On preventing corruption (ii)

In his recent address at a discussion hosted by the Integrity Group Barbados, former Attorney General and, more latterly, former Chief Justice of Barbados, Sir David Simmons, commented on the shortcomings of the current draft of the Barbados Prevention of Corruption Act that awaits proclamation only to enter into force. In our leader last week, we treated his strictures concerning the inadequacy of the provision made in the Act for the regulation of the blind trust instrument, a device used by those in public service who are subject to the conflict of interest provisions under the Act to separate the administration of their existing private assets from conflation with their public income.

The reaction to Sir David’s comments has been most intriguing. Populist partisan commentary has queried why did he not enact these suggested reforms during his period as Attorney General, a thesis that seems to hold that anti-corruption measures are somehow a partisan political activity, whereby a member of a party that failed to take any legislative initiatives in that direction while in office, is disqualified for all time from commenting on the inadequacies of legislation proposed by the other party, no matter how informed that view might be. We do not agree that such a thesis is in the best interest of good governance of the nation’s affairs.

A more learned comment on the matter came from Prime Minister, Mr. Freundel Stuart, himself a lawyer. Mr. Stuart reminded those in attendance at a mass meeting of the Democratic Labour Party Christ Church constituency groups last Sunday, that there is still on the statute books the Prevention of Corruption Act 1929. While Mr. Stuart is right in his statement, it bears reminder that the new Act in addition to proscribing corruption in public life is also intended to give effect to three international conventions to which Barbados is a state party. The already existing law would be inadequate to provide compliance with our contemporary international obligations in these regards. In any case, the 1929 legislation is destined to be repealed by the new Act according to section 70.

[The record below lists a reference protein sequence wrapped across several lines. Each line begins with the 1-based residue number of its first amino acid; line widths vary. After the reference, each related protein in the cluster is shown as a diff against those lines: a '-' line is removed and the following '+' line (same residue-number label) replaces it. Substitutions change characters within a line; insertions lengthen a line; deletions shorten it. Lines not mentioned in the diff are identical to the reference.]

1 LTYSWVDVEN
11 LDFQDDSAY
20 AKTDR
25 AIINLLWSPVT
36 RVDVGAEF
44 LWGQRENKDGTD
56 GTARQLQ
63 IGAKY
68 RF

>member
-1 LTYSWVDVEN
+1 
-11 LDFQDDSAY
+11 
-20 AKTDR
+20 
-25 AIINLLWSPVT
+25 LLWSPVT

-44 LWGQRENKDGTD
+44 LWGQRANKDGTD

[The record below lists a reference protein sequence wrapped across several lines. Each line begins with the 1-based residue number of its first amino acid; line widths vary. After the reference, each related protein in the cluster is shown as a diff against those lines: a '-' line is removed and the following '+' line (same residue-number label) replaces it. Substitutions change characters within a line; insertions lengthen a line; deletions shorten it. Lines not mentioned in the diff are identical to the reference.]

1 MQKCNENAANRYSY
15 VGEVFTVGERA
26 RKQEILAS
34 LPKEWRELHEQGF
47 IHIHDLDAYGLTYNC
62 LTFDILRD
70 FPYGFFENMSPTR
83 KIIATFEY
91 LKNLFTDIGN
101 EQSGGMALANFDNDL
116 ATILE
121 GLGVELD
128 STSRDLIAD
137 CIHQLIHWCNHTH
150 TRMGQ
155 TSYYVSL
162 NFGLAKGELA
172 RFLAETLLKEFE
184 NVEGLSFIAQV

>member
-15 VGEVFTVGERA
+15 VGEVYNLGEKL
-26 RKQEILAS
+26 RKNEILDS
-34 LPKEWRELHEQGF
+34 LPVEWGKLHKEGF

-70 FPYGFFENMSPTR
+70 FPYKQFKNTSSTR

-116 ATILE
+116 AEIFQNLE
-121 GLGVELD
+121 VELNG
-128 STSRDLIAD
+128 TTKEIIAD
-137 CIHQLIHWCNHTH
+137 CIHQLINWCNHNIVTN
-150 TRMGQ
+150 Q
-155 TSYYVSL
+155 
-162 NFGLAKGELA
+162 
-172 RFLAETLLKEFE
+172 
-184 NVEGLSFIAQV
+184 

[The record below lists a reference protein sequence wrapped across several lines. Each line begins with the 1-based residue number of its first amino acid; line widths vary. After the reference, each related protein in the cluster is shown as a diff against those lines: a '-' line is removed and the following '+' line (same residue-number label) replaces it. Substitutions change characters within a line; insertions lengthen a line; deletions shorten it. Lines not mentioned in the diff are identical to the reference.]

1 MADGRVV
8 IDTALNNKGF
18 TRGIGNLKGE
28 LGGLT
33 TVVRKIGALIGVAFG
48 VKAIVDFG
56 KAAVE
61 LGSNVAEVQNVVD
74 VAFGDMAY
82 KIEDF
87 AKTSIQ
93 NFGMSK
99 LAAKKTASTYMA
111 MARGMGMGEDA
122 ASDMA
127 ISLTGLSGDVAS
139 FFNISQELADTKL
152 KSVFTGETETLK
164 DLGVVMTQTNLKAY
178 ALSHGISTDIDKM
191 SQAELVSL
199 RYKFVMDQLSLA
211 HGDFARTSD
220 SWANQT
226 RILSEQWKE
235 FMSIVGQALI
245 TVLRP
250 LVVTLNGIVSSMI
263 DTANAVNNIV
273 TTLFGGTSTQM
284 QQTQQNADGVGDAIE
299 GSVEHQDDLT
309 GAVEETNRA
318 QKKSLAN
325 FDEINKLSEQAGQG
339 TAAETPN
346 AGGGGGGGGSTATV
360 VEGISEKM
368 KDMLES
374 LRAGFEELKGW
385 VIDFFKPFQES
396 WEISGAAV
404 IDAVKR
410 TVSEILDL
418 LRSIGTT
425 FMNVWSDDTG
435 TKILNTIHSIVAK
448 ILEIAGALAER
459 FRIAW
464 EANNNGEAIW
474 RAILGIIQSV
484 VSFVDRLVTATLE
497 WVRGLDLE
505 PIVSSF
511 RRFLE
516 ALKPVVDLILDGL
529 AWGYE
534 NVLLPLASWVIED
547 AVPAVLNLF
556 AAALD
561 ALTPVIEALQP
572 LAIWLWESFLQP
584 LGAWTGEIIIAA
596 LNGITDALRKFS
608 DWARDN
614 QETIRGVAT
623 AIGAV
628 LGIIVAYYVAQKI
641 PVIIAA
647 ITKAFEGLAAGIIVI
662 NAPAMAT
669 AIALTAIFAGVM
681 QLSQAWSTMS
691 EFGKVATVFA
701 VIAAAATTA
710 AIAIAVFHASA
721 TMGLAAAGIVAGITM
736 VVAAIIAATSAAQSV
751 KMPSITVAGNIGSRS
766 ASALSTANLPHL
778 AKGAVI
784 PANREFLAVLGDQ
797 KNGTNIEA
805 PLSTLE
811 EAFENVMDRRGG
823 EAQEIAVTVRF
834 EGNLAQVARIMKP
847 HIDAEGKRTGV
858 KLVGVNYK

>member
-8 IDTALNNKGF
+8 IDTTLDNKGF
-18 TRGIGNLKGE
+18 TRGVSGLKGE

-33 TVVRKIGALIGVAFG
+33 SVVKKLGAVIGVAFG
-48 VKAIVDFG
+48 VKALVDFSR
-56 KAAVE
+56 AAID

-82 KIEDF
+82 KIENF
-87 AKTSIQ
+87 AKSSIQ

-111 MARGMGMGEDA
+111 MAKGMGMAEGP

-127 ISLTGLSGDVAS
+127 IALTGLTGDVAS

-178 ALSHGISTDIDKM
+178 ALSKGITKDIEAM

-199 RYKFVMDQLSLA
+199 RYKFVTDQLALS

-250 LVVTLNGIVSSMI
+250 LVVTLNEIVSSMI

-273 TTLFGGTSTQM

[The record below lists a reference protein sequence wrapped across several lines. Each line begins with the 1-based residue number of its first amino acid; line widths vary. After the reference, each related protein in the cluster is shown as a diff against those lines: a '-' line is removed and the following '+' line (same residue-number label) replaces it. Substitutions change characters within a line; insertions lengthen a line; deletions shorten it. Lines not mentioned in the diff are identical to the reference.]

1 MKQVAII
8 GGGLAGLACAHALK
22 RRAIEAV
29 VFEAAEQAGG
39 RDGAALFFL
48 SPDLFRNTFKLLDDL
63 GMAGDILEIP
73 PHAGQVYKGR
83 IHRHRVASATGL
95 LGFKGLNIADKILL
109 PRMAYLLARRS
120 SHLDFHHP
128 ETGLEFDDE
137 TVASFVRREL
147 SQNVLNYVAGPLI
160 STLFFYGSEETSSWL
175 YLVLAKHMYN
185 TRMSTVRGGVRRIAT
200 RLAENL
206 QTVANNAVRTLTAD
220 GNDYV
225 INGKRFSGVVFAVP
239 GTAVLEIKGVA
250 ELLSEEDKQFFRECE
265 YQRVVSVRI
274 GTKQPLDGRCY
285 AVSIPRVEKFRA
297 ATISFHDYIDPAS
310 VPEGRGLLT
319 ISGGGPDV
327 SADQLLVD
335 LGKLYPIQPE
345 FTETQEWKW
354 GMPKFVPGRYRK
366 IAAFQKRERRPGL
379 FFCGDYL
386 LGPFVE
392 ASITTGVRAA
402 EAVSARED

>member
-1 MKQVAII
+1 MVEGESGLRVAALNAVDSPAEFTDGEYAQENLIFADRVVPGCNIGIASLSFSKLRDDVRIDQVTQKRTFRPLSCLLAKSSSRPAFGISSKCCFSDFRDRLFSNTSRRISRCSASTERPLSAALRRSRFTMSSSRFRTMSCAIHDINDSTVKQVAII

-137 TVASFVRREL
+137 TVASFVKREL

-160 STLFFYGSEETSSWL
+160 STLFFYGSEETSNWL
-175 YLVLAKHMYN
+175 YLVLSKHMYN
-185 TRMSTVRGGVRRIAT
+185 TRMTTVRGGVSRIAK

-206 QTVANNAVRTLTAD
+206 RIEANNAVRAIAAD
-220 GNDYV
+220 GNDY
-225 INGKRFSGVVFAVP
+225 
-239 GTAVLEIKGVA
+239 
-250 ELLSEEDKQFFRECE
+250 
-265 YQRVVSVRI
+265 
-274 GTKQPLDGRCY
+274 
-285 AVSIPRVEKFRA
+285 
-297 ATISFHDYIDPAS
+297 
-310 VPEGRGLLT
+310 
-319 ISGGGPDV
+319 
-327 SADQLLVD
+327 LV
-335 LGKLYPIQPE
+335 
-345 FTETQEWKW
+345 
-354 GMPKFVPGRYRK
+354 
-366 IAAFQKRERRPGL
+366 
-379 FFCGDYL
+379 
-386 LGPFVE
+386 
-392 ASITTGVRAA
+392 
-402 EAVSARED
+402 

Moreover, the point needs to be made that the prevention of corruption in public life may be effected only if there is the enforcement of the provisions of the applicable law, whether this be of the ancient 1929 version with its abridged limitation period of a mere six months after discovery of an offence for the commencement of a prosecution or the modern version with its provisions for declaration of assets, the effective protection of the whistleblower and clearly far more dissuasive penalties such as the forfeiture of assets obtained through corrupt means.

Sir David also noted in his speech the deficiency of the modern Act as it relates to the weak investigative powers of the officers of the Prevention of Corruption Commission. Comparing the local provisions to that in the Turks & Caicos Islands, he marvelled at the absence of the power of arrest in these officers and the vulnerability of the Commission to an action for judicial review.

We do not believe that the prevention of corruption in public life ought to be a politically partisan matter. Unfortunately, this appears to be a reality in Barbados in most cases. We therefore urge the Integrity Barbados group to be unstinting in its efforts to have the new Act brought into force, taking due account of the suggestions made by Sir David, so that we will not rank high on the perception of corruption index only, but will be able to say truthfully to all the world, “We are a clean jurisdiction bereft of any corruption.”

Barbados Advocate

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